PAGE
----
On the case

Yale Hollander is a dad, husband, legal professional and writer whose works have appeared in a number of local and national publications. He is currently a trustee of the St. Louis Jewish Light, however the opinions and viewpoints he presents in this blog are strictly his. Follow him on Twitter @yalehollander.

By Yale Hollander

I was thumbing through the pages of a magazine just the other day, which is not unusual behavior for me but for the fact that it was a current issue and not one of the, ahem, legacy volumes occupying cherished space down in the DonnyBunker. It was a business magazine which shall go nameless, because who am I to serve as an unpaid spokesman for Fortune?

Whoops.

I was paying particular attention to the ads, because I was curious as to who is keeping this particular magazine — and a very good one for its class — afloat. I cannot be counted among the publication’s benefactors, seeing as how I receive it compliments of one of the many airlines where I have an accumulation of frequent flyer miles just good enough to fill my mailbox, but not even close to good enough to fill the seat of one of its airplanes — even the puny one that would only take me as far as Omaha. And even when I was a paid subscriber, I’m pretty sure I was paying somewhere around eight bucks and a Product 19 box top for two years’ worth of this fine publication.

Based on my research, it’s pretty clear that this magazine derives quite a bit of ad revenue from banks, brokerage firms, luxury automobile manufacturers, resorts, insurance firms, electronic gadgeteers and, yes, the Moroccan National Tourist Office. 

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But do you know what products I did not see advertised anywhere in a magazine dedicated to the accomplished and/or ascendant captain of industry?

Briefcases.

You read that right. A magazine that is read by tens of thousands of successful business folk (and me) appears not to receive a single penny of sponsorship from the purveyors of the very vessel that likely totes the thing between home and office every day.

Again, this is a paper magazine whose ads I’m reviewing, not an electronic version. The kind of person who still reads a paper-based publication is the very person that the commercial luggage industry should be wooing.

Maybe I’m missing something here. Or maybe nobody actually makes briefcases anymore. I know they’re still sold because I’ve seen them on the shelves of no fewer than four stores over the past weekend, but maybe those stores are simply selling off the remaining stock of an item that’s no longer being produced. I really wouldn’t know because I am not in the market for a briefcase.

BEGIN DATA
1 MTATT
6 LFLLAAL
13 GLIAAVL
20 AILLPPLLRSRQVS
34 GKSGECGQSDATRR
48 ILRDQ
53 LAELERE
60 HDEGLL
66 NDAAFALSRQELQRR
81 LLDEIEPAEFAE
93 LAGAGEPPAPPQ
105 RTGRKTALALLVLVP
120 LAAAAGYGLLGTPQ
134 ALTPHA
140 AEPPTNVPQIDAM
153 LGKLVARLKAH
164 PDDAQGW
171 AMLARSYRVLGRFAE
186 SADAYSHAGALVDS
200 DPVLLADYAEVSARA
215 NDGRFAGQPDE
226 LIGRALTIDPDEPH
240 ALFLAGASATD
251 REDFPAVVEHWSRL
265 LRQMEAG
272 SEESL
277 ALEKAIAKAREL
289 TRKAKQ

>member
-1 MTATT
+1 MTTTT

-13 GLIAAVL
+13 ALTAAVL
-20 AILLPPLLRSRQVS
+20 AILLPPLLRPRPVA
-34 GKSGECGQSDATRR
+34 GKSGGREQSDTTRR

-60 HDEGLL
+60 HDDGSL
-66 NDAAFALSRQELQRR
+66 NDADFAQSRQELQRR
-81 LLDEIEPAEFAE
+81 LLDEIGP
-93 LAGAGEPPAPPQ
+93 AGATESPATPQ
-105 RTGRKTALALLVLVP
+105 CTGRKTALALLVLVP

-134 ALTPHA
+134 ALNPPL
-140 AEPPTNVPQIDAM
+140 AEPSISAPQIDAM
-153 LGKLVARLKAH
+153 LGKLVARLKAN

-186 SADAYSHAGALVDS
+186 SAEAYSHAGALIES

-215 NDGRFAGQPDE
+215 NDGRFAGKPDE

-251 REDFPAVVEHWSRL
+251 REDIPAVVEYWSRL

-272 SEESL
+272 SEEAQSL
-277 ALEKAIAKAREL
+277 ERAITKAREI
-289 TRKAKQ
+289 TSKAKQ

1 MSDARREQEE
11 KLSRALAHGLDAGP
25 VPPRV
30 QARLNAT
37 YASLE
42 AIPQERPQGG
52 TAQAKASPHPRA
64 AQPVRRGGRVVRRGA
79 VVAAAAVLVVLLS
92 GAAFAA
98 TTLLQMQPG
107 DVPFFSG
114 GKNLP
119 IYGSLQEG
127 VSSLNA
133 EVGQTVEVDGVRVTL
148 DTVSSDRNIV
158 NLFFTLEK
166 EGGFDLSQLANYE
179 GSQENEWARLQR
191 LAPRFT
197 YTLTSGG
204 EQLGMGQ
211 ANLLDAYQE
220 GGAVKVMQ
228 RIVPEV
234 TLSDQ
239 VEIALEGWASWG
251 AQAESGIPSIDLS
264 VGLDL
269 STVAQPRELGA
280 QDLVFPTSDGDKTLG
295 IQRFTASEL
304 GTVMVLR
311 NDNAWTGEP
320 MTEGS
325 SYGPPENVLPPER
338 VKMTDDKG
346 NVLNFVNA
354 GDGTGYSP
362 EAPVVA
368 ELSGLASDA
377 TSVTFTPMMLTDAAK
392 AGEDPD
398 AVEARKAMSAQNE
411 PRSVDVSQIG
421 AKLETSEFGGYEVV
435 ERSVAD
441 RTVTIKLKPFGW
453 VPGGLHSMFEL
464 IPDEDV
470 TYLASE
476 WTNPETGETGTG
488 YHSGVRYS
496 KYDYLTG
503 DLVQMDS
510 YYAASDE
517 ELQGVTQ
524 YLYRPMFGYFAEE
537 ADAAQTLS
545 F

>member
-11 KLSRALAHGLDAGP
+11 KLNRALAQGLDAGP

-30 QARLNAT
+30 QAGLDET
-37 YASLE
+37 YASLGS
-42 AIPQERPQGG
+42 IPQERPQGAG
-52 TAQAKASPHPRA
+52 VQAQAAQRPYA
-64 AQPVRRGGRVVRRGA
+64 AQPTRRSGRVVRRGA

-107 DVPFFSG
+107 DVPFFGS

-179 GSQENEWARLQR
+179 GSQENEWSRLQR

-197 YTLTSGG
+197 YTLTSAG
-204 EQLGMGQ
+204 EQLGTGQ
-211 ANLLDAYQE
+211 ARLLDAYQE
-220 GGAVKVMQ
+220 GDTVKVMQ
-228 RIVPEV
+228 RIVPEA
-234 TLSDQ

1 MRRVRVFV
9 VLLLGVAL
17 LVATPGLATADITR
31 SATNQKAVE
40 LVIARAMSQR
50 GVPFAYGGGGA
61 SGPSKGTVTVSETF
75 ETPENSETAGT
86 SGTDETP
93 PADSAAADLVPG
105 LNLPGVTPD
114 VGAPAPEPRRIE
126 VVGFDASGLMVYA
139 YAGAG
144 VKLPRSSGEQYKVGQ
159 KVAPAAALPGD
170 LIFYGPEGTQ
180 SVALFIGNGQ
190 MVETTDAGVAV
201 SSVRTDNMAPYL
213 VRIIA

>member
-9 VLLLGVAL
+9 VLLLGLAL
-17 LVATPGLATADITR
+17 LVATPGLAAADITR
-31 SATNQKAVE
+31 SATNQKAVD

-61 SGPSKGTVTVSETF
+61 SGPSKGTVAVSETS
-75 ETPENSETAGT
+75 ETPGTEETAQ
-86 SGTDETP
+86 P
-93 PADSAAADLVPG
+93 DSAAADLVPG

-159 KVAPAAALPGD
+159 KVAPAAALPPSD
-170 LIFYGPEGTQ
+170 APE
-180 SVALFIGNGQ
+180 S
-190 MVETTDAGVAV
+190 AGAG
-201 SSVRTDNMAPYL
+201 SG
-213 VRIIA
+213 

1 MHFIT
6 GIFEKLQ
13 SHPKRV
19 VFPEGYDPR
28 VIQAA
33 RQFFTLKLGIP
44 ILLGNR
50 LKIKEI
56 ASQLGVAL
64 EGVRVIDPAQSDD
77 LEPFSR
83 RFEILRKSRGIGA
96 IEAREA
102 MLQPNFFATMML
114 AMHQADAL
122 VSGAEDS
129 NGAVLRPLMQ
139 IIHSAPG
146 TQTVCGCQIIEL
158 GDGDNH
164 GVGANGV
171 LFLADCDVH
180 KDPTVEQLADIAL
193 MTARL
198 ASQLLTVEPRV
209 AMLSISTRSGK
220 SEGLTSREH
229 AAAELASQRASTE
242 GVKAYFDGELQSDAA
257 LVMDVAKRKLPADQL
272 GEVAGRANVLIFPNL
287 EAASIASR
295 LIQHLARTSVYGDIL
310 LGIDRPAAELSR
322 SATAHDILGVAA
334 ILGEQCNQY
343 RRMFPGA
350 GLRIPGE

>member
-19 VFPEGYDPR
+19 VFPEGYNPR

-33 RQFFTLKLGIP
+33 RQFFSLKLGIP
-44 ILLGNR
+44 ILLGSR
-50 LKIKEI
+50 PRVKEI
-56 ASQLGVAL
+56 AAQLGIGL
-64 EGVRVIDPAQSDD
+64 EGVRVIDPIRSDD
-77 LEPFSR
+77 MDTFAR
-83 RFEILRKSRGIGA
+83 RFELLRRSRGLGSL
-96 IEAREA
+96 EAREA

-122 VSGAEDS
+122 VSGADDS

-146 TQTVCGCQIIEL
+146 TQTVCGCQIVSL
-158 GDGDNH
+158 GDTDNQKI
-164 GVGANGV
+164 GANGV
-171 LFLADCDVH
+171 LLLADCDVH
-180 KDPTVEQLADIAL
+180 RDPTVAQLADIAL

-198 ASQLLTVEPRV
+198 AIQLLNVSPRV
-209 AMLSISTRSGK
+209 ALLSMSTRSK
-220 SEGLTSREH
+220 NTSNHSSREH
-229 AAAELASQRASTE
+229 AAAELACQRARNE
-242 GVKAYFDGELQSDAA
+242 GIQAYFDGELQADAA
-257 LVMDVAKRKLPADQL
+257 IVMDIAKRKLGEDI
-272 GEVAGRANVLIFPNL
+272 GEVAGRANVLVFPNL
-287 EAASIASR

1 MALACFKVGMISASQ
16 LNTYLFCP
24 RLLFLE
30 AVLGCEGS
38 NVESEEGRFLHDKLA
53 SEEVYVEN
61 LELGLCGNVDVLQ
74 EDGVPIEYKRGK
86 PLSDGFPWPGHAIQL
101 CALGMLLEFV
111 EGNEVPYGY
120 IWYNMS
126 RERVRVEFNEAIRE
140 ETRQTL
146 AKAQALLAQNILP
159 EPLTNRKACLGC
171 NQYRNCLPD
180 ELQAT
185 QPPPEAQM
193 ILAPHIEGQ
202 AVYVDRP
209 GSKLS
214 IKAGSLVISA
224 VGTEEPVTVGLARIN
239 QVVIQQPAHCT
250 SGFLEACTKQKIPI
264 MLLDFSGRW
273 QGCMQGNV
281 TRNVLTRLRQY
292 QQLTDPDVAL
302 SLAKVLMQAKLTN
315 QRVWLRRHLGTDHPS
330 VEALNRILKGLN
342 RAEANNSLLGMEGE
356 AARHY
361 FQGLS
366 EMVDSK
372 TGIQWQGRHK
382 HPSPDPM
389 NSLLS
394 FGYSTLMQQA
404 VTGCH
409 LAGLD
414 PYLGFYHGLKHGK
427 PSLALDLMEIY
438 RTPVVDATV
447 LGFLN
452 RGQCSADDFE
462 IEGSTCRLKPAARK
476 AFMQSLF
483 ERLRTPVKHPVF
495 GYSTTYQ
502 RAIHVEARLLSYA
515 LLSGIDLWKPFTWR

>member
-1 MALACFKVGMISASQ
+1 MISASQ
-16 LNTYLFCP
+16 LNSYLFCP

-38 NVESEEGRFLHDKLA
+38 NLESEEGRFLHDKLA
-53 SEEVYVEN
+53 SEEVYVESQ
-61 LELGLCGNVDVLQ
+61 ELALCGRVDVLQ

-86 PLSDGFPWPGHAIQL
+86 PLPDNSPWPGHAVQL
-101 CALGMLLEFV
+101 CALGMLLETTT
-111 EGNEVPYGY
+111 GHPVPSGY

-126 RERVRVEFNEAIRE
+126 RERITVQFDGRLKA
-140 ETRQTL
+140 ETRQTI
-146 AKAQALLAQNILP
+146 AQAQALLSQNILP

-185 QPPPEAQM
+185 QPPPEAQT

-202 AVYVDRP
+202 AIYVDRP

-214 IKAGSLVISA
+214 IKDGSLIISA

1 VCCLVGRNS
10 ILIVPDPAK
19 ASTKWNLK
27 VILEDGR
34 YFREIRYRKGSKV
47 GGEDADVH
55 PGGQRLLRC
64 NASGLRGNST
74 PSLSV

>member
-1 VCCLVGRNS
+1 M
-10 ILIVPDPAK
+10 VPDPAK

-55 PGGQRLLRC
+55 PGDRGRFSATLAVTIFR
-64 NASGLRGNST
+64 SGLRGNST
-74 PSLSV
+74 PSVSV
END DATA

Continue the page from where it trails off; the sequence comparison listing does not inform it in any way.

This is not to say that I am not a briefcase user. On the contrary, I am apparently among the dying breed of loyal briefcase-lugging guys. Perhaps I’m just a felt hat and a tan raincoat away from becoming a wholly out-of-date caricature of a businessman, one whose ilk will finally be cast out of the world’s consciousness once the last episode of “Mad Men” airs this spring.

My current briefcase is anything but current. It’s approximately a quarter-century old and was a rescue from my dad’s basement, where he had consigned it to (in my opinion) premature retirement. But with a good dusting and a generous application of leather conditioner, I got the thing back into…well…presentable shape. 

Far from pristine, my case has a few nicks and creases, and the leather is a bit worn in spots, but that just gives it character. The insides are in outstanding shape for something that first went into service during the H.W. Bush presidency. It has a pocket that, presciently, is a perfect fit for my iPhone. It has ample, dedicated space to store my paper files — yes, I still use paper files — in a neat and organized fashion. And it still has plenty of room for magazines, of course.

As a matter of fact, my briefcase is so deceptively roomy that I can also manage to stow my laptop and a tablet within its confines, even with all that other stuff, but I’m reluctant to do that as a matter of course because I’m afraid of disrupting the space/time continuum. 

The fully loaded case does not, however, leave sufficient room for my 24-year-old Day Runner, so that has finally reached the end of its life, replaced by a sleeker, more compact Moleskine planner. 

Let it not be said that I am unwilling to make concessions to modernity.